From the Chair
Kenneth J. Heller
Welcome to the first all electronic edition of the Forum on Education
Newsletter. This is part of the continuing effort to fashion the Forum
on Education into a tool to help you directly affect education
in this country. APS members do not necessarily agree on what should
be done in education or how it should be done. But we do agree that
something needs to be done. Our Society has no unifying educational
philosophy except that improved science and mathematics education is
essential for all citizens.
The APS is not a large, rich, or politically powerful organization.
We will never be able to mobilize a Million Physicist March or rival
the lobbying power of AARP or the NRA. Our strength is in the talent
and interests of our individual members. Even more than politics, education
is local. There are APS members in every state. Each member of the
APS makes an important contribution to education every time they convince
a teacher that science is interesting and important, teach a college
class that is meaningful to students, show a middle school student
that interesting and rewarding jobs exist for those with science and
mathematics skills, work with a teacher in an industrial laboratory
for the summer, judge a local science fair, talk with a local member
of congress, convince a graduate student that teaching is important,
or volunteer at a local science museum.
The Forum's job is to help members communicate their accomplishments
and challenges in the field of education so that we can build on the
experience and ideas in our community. The Forum also alerts members
to national educational issues or new developments and helps them organize
efforts for more extensive initiatives at the state or national level.
Electronic communication by email and the web is making this task
more possible. With this edition of the Newsletter, the Forum takes
the step of going totally electronic. I must admit that we were motivated
in this direction by financial considerations. Printing and mailing
three issues of the Newsletter was causing the Forum to run a deficit.
Rather than cut down on the number of Newsletters, the Executive Committee
decided to try the electronic format. From our survey,
we know a significant fraction of our members prefer the current paper
version of the Newsletter. We hope everyone will give the electronic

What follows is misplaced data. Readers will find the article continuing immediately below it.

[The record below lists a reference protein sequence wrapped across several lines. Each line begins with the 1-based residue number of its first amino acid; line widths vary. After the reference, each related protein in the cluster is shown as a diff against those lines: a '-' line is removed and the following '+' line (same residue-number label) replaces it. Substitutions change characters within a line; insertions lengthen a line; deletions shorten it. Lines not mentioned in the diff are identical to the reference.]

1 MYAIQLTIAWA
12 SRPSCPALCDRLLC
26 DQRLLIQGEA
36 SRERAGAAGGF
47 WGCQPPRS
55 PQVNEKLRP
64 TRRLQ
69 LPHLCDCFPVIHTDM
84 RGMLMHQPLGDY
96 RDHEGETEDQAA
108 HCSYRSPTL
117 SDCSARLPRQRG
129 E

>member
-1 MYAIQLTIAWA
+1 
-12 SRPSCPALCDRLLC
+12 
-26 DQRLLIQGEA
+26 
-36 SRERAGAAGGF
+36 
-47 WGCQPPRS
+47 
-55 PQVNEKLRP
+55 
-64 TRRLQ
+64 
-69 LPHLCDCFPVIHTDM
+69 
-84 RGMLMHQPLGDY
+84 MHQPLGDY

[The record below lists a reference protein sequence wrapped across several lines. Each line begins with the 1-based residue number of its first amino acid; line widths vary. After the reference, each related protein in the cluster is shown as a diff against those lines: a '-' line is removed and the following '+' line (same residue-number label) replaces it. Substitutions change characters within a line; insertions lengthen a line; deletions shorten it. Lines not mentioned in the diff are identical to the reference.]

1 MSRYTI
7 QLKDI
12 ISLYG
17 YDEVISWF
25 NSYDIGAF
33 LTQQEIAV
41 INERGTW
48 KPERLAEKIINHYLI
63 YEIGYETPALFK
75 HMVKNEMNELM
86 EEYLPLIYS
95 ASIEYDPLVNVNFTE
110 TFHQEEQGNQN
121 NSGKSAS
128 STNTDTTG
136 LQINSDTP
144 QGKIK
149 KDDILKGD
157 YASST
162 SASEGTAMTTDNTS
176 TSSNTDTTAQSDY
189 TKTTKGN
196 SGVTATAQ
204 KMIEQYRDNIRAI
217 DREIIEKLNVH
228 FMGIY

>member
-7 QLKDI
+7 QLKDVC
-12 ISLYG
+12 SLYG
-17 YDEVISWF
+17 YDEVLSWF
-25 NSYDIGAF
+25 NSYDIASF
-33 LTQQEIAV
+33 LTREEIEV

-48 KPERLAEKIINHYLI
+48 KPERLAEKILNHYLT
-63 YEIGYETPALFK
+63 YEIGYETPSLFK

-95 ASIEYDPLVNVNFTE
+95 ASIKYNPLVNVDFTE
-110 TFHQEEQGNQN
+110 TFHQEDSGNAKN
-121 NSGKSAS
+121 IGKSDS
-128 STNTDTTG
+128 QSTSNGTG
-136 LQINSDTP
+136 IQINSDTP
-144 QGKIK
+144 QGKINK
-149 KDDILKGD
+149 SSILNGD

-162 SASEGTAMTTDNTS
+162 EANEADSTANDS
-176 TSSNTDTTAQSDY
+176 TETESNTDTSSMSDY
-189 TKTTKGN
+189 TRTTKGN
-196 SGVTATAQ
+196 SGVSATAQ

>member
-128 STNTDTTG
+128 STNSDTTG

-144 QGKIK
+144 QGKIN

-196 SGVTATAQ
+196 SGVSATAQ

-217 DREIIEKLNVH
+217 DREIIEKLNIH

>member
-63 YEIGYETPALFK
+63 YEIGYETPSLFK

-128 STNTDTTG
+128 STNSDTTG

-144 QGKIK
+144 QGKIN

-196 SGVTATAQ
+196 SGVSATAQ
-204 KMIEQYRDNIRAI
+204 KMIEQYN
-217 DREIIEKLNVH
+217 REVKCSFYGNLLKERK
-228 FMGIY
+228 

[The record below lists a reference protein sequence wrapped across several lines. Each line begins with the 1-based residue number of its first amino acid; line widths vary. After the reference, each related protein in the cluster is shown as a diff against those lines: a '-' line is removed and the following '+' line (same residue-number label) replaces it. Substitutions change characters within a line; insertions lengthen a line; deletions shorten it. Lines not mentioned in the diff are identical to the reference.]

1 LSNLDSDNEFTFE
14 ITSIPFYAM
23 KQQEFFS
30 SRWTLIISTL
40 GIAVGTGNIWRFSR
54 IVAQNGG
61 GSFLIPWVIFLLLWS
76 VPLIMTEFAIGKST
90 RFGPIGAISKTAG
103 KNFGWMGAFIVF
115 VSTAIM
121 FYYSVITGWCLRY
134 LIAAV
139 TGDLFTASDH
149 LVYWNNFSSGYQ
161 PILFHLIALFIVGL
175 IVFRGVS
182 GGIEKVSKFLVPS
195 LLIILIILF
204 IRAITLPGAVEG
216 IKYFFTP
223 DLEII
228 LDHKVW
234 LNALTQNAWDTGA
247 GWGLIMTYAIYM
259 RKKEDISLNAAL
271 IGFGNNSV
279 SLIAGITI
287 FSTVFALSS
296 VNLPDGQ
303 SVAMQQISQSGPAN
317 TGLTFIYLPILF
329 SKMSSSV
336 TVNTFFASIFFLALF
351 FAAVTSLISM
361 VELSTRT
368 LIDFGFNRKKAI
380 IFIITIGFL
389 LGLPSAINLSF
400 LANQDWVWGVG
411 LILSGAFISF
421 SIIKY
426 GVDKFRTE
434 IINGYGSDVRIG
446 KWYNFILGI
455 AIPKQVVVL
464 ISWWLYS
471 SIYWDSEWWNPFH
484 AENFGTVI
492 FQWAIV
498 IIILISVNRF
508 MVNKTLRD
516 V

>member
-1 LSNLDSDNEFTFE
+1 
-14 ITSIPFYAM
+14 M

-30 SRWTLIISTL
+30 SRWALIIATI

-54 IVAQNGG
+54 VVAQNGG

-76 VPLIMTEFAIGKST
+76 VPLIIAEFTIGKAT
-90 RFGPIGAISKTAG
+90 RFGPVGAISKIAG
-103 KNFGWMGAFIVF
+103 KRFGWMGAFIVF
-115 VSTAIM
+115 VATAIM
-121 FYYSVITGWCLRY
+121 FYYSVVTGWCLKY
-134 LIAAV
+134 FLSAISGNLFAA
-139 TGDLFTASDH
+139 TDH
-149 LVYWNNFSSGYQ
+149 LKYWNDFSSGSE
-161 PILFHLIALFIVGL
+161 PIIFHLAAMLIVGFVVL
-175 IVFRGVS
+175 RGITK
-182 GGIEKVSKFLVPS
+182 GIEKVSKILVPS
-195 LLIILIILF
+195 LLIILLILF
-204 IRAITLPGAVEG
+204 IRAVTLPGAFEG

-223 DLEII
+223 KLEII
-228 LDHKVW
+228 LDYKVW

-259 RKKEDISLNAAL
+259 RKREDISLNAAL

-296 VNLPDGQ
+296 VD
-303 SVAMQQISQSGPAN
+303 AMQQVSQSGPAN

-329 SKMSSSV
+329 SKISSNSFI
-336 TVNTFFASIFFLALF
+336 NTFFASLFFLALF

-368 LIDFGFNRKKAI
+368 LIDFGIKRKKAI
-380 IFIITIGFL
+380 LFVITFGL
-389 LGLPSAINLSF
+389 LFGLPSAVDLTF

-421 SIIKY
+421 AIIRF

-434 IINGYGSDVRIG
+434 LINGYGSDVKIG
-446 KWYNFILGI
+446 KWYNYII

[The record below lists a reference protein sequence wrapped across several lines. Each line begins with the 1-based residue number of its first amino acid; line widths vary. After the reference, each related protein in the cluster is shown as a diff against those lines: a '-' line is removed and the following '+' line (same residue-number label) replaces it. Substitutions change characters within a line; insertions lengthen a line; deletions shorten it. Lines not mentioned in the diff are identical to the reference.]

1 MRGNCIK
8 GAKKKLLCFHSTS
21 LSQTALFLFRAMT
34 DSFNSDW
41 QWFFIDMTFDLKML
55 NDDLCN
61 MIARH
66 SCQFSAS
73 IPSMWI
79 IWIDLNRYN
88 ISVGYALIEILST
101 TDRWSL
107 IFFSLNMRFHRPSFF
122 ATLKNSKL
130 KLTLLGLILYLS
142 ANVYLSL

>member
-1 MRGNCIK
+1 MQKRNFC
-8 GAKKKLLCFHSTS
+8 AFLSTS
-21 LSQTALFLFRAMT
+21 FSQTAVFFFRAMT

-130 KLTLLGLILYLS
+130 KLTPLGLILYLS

version a try and let us know what you think. Perhaps people will like
this format better once they have experienced it, perhaps not. Specific
suggestions for improvement are always welcome. We have tried to make
it easy to print the entire Newsletter or just specific articles.
An electronic format will permit the Newsletter to have longer articles
with embedded links to web sites and color pictures and more graphics.
Without a space limitation imposed by paper, the Newsletter can have
more contributions from APS members. Over time, we expect that an electronic
Newsletter will develop into a more effective mode of communication
at a lower cost than paper. Ernest Malamud has edited the first
of what will be many issues in this format. Please send him, or any
of the Forum officers feedback
that can be used to improve future editions. Your contributions of
articles are always welcome.
Another example of the Forum's use of electronic communication is
our web-based survey described in this Newsletter by Ken Lyons. If you have not yet
participated in the survey please take a few minutes
to do so. The database from this questionnaire will facilitate better
contact among members with similar educational interests. Last year,
the Forum also began using the web for voting for its officers, a practice
that continues with the upcoming election described in the article
by Ken Krane.
The Forum has not abandoned its more traditional forms of communication.
We sponsor sessions at APS meetings that highlight issues of education.
These sessions cover a range of issues including communicating physics
through community organizations such as museums and newspapers, preparing
new and future faculty to teach at the university level, preparing
elementary teachers to teach science, improving university physics
classes, and communicating with Congress. We hope you will make time
in your busy conference schedule to attend some of them. The Program
Committee believes that these sessions have information important to
all of us. Currently most of these sessions are at the April meeting
although we would be happy to schedule education sessions at other
APS meetings if there is an interest. Please contact me or next year's
Forum Program Committee Chairman, Ken
Krane with suggestions.
I know that everyone is swamped with tasks that needed to by done
yesterday. For most of us education is in our long-term interest but
is not as urgent as the request for funding that must be in at the
end of the week or the analysis that has to be finalized. Convenient
communication will make it easier to use your limited time to contribute
to improving education in this country. Please take the time to visit
the Forum web pages and send your officers
email suggesting improvements, APS meeting sessions, Newsletter articles,
or other actions that you think would help.
Kenneth J. Heller is the Chair
of the Forum on Education and Morse-Alumni Professor of Physics at
the University of Minnesota